“Standing Idly By”

by Rabbi Ephraim Z. Buchwald

An extraordinary number of mitzvot are found in the double parashiot that are read this week. Together, Acharei Mot and Kedoshim contain 102 (28 and 74), almost one-sixth of the Torah’s 613 mitzvot. Among the 102 mitzvot in these parashiot are many of the most exalted commandments and moral principles of human civilization.

Of all the mitzvot found in these parashiot, the mitzvah recorded in Leviticus 19:16: “Lo ta’ah’moad al dahm ray’eh’chah, Ah’nee Hashem,” Thou shalt not stand idly by the blood of your neighbor, I am G-d, stands out as one of the most extraordinary. It is from this verse that our rabbis derive the principle known as rodeph–the law of the pursuer.

If one sees a person being pursued by a third individual with the intention of murdering or raping that person, the witness must do everything in his/her power to stop the attack, even if it means taking the life of the pursuer. Obviously, if there is a less violent way of stopping the pursuer, that method must be exercised. If the defender uses a lethal method when other means are available, the “rescuer” is considered guilty of murder.

The principle of rodeph, derived from the scriptural statement in Leviticus 19:16, is the principle invoked to justify terminating an embryo in the womb in order to save a mother’s life. The fetus is considered a “pursuer,” and the physician, a “rescuer.” However, once the baby’s head has emerged, it is no longer permissible to take the child’s life.

In general, the rule is that one must make every effort to rescue any person who is in danger, without unduly endangering one’s own life. Thus, saving someone from fire or from drowning is considered a noble deed and a great mitzvah. Of course, deciding which circumstances require intervention is not always easy. So, for instance, in most instances it is not permissible to use lethal force to stop a thief, because life is considered more valuable than money or property. However, if a thief is caught breaking into a home at night, he is presumed to have hostile, even murderous, intentions and the homeowner is permitted to use maximum force to save himself in those circumstances.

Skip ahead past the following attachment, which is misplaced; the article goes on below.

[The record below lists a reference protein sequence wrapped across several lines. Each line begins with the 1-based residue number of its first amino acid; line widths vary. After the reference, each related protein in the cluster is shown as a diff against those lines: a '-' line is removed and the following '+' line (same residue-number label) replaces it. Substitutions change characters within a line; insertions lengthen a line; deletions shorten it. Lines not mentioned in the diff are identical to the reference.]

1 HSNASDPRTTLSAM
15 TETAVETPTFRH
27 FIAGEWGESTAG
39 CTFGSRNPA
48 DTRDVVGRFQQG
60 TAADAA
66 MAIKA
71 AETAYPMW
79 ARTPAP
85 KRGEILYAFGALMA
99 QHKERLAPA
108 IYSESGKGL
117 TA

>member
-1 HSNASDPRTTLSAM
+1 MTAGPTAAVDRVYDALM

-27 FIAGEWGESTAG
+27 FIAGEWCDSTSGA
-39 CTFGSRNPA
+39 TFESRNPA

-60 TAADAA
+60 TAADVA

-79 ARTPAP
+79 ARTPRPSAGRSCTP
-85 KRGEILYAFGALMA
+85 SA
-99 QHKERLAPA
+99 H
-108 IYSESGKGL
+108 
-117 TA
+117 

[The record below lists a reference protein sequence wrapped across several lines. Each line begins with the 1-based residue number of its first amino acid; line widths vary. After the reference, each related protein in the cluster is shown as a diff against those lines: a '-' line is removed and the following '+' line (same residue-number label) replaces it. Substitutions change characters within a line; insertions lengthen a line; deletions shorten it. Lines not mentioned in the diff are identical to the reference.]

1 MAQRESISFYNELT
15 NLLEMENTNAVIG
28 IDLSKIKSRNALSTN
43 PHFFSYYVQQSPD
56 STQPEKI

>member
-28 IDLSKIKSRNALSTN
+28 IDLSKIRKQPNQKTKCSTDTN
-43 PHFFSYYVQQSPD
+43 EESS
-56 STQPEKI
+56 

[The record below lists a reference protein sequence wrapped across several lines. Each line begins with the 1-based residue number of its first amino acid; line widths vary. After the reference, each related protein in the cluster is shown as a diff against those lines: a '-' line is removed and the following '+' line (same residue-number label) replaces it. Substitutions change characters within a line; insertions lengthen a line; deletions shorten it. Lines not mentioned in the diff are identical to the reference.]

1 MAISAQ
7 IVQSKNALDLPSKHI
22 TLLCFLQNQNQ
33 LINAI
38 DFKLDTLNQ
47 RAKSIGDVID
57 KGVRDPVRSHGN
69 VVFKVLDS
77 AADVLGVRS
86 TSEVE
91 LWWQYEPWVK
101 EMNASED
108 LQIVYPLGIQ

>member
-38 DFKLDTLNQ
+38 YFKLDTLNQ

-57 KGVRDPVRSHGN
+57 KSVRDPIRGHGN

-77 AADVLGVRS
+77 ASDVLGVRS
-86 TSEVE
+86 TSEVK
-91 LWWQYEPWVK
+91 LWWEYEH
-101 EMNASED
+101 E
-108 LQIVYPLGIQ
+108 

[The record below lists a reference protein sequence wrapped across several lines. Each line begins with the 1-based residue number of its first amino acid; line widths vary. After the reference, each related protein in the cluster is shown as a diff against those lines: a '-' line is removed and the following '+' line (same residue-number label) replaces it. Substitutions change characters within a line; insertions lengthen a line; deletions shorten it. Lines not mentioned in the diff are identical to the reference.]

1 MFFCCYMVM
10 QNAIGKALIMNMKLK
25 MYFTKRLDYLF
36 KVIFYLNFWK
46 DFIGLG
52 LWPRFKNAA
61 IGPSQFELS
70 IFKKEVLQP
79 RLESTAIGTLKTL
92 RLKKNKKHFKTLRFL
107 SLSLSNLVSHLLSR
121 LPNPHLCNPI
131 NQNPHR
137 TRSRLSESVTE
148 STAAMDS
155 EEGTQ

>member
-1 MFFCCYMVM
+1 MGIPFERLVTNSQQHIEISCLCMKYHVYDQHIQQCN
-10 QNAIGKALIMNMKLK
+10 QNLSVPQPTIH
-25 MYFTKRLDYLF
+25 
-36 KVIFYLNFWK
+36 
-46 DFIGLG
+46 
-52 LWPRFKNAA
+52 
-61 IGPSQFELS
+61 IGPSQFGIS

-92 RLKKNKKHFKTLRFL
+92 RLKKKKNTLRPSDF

The seemingly innocuous verse that teaches us not to stand by idly as a person’s blood is shed is in reality a major signpost in Jewish jurisprudence that underscores the great difference between the Jewish legal system and most legal systems of the world. Most legal systems hold its citizens liable either for causing harm to others or for failing to perform certain required actions, such as paying taxes, feeding, clothing and sheltering one’s children, driving without a license, etc. Jewish law, remarkably, in this instance, declares a person culpable for doing nothing. The Torah thus affirms that merely standing by and not getting involved could be construed to be a sinful act! This conclusion is premised on the basic Jewish assumption that good deeds can only be performed through positive action, while evil can often be committed by simply doing nothing.

Although it was Edmund Burke (1729-1797) who eloquently stated that “all that is necessary for the triumph of evil is that good men do nothing,” it was the Torah in Leviticus 19:16 that first articulated this seminal idea. While most legal systems in the world would exonerate a person who refuses to jump into the water to save a drowning friend or fails to untie a child who had been bound to the railroad tracks, Jewish law regards this failure to act as criminal and punishable. While punishment for failing to act in this instance may not be exacted at the hands of man, it will be exacted at the hands of G-d.

Once again, we see how Jewish law and Jewish philosophy, especially in matters concerning the primacy of human life, employs a subtle, but profoundly different yardstick than the rest of the legal and ethical systems of the world. These revolutionary subtleties must not be taken for granted. Indeed, they are expected to be part and parcel of every person’s psyche and behavior. For it is only with careful study and diligent practice that human beings are able to do what is right and conduct themselves in a truly ethical manner. Since moments of crises most often arrive when there is not much time to plan or think, it is necessary for these values to be an integral part of everyone’s inner being and become part of our fundamental awareness and instinct, so that when we are challenged, we respond correctly and naturally, without hesitation.

At this time of year, when much of the Jewish community is actively involved in commemorating the victims of the Shoah and the miraculous existence of the State of Israel, these ultimate human values become of even greater importance and resonate with special fervor.

May you be blessed.